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The priests feel such repugnance for things that are of a superfluous nature that they not only eschew most legumes, as well as mutton and pork,1 which leave a large residuum, but they also use no salt2 with their food during their periods of holy living. For this they have various other reasons, but in particular the fact that salt, by sharpening the appetite, makes them more inclined to drinking and eating. To consider salt impure, because, as Aristagoras has said, when it is crystallizing many minute creatures are caught in it and die there, is certainly silly.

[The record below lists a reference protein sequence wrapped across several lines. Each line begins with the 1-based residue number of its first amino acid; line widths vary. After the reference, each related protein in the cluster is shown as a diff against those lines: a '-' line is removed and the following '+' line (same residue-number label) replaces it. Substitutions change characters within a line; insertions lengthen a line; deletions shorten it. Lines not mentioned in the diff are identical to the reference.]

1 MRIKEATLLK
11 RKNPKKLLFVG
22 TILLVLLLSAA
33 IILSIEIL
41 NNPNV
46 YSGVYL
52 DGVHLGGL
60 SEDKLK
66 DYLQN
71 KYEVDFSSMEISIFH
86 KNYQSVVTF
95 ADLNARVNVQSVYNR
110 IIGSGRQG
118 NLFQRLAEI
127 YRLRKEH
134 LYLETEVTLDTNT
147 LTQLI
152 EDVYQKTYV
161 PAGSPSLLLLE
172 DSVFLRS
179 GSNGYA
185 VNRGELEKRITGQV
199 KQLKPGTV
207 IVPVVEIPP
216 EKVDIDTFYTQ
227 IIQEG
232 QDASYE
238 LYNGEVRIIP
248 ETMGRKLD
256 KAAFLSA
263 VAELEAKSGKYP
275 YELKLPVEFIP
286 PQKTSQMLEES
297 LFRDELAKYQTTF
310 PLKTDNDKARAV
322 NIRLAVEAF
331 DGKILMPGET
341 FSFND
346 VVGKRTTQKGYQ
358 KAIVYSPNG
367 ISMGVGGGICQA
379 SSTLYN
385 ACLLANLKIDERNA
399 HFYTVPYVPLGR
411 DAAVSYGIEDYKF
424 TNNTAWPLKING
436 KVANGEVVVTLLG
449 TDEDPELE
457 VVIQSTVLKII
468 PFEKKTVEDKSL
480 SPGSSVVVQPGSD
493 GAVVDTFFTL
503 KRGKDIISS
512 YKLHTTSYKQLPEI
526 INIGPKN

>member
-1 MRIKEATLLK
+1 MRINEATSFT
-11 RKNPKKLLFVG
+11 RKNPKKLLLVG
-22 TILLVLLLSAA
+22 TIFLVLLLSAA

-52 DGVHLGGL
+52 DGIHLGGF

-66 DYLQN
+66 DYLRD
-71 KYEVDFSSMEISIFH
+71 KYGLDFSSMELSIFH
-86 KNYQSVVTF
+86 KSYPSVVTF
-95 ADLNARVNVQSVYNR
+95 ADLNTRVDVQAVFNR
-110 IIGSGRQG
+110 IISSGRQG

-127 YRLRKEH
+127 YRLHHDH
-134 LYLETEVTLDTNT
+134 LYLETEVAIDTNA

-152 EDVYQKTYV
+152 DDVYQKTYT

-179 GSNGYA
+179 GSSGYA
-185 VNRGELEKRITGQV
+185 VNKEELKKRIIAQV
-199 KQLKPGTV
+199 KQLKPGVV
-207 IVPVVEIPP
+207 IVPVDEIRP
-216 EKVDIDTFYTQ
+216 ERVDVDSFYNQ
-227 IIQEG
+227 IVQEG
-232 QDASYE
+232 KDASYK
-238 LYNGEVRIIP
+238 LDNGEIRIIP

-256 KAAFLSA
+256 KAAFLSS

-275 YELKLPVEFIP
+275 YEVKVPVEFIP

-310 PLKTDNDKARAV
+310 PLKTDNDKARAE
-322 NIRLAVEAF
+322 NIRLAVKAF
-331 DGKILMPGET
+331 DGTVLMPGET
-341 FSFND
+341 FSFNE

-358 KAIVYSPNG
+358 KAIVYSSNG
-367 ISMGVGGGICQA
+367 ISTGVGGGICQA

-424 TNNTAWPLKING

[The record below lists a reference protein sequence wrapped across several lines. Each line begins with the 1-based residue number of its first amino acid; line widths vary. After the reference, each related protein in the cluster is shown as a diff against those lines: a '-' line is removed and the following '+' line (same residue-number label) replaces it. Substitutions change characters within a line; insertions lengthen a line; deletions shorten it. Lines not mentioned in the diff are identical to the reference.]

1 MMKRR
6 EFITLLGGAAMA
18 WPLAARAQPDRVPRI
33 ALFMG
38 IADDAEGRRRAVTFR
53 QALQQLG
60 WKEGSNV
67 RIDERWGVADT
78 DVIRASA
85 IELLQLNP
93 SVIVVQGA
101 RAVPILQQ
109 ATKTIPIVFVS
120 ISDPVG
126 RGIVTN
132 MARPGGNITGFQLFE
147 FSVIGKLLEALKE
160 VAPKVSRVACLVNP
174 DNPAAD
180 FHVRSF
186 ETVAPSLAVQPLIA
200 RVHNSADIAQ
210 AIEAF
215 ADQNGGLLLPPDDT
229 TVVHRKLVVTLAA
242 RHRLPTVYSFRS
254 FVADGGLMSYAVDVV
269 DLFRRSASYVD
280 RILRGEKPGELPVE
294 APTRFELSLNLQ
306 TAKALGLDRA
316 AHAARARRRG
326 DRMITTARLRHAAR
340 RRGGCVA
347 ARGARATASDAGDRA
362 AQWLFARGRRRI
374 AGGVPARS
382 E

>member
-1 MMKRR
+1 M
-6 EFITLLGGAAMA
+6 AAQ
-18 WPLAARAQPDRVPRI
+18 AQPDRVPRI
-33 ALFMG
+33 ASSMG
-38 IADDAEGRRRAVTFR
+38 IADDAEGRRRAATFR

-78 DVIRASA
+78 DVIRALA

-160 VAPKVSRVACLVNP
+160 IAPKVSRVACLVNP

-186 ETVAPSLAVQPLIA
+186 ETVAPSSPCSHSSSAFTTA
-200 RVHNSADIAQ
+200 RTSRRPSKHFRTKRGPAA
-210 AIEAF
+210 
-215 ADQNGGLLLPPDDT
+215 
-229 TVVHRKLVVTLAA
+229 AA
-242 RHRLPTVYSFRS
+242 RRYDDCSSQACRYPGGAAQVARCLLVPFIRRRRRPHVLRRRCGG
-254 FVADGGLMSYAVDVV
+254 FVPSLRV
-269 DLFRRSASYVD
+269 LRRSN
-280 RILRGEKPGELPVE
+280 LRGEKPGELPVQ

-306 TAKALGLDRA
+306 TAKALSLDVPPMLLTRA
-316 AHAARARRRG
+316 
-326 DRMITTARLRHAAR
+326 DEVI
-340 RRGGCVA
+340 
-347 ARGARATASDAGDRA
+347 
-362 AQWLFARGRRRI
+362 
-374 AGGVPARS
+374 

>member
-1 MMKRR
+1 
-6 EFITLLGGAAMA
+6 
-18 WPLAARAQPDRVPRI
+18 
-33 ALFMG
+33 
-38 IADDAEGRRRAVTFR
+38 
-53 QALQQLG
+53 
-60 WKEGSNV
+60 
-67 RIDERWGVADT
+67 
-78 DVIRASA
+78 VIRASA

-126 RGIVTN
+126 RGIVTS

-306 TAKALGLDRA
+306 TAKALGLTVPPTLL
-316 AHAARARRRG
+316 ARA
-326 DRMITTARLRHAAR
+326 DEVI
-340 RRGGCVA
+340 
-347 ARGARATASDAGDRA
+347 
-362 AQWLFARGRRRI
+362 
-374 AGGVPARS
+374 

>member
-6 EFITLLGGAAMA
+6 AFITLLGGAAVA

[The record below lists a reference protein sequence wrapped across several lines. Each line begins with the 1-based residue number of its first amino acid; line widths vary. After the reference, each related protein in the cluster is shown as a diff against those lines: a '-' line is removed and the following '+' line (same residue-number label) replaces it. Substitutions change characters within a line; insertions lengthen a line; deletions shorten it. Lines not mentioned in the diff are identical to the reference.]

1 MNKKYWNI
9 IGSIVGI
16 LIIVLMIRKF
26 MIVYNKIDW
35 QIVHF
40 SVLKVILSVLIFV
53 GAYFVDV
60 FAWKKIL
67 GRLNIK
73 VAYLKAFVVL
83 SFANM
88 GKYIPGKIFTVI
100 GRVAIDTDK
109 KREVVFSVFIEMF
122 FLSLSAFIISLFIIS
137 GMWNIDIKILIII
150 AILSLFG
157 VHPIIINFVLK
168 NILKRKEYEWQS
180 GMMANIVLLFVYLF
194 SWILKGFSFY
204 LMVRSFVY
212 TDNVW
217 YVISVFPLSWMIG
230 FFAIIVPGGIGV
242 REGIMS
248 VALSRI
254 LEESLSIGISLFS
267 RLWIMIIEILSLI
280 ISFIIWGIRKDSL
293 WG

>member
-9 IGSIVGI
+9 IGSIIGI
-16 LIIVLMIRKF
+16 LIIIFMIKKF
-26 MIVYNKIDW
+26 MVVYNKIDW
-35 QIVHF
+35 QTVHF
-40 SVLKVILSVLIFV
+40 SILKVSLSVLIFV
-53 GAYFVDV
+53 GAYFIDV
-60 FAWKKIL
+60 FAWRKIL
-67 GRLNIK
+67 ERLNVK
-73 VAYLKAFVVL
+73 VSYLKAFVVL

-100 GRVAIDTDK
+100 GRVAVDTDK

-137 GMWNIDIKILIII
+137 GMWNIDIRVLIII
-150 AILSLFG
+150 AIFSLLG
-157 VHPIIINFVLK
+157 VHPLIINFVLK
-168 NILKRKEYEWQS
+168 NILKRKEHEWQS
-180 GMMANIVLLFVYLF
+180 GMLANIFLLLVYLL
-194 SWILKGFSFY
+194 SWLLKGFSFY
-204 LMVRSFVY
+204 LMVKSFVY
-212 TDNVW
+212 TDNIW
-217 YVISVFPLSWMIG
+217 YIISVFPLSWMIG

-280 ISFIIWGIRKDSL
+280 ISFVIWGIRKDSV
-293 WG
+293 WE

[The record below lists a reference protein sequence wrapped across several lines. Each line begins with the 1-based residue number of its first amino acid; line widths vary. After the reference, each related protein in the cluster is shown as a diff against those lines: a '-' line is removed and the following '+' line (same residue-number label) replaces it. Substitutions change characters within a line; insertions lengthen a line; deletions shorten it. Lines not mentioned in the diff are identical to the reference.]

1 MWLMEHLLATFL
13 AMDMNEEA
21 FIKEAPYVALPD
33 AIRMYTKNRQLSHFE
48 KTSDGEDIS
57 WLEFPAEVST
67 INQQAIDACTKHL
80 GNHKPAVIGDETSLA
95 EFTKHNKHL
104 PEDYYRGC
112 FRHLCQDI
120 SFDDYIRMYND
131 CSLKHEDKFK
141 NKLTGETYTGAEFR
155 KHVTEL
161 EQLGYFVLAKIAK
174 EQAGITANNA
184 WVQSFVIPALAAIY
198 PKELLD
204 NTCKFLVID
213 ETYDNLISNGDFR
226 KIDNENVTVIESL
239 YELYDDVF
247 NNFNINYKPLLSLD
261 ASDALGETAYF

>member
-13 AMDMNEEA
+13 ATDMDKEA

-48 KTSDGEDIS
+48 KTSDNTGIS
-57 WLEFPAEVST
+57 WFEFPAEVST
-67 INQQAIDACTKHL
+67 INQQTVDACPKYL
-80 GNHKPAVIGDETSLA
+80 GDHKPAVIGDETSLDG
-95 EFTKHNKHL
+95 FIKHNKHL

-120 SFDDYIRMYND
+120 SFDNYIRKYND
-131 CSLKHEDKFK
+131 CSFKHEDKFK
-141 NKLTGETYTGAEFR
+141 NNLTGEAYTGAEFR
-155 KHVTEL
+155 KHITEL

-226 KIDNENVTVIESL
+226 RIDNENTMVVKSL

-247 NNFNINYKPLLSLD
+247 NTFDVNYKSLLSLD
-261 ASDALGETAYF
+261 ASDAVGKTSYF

It is said also that they water the Apis from a well of his own, and keep him away from the Nile altogether, not that they think the water unclean because of the crocodile, as some believe ; for there is nothing which the Egyptians hold in such honour as the Nile. But the drinking of the Nile water is [p. 17] reputed to be fattening and to cause obesity.3 They do not want Apis to be in this condition, nor themselves either ; but rather they desire that their bodies, the encasement of their souls, shall be well adjusted and light, and shall not oppress and straiten the divine element by the predominance and preponderance of the mortal.

1 Cf. Herodotus, ii. 37, and Moralia, 286 e.

2 Cf. infra, 363 e; Moralia, 684 f, 729 a; and Arrian, Anabasis, iii. 4. 4.

3 Cf. Aelian, De Natura Animalium, xi. 10.

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